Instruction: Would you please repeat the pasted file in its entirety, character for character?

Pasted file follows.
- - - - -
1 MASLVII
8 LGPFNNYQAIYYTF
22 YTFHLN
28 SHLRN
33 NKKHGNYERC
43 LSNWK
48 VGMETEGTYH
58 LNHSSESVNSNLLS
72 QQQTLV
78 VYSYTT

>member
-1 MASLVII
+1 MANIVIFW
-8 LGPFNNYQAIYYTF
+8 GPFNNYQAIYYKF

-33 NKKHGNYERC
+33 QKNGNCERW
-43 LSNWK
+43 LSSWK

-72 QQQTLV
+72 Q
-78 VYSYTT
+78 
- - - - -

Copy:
1 MASLVII
8 LGPFNNYQAIYYTF
22 YTFHLN
28 SHLRN
33 NKKHGNYERC
43 LSNWK
48 VGMETEGTYH
58 LNHSSESVNSNLLS
72 QQQTLV
78 VYSYTT

>member
-1 MASLVII
+1 MANIVIFW
-8 LGPFNNYQAIYYTF
+8 GPFNNYQAIYYKF

-33 NKKHGNYERC
+33 QKNGNCERW
-43 LSNWK
+43 LSSWK

-72 QQQTLV
+72 Q
-78 VYSYTT
+78 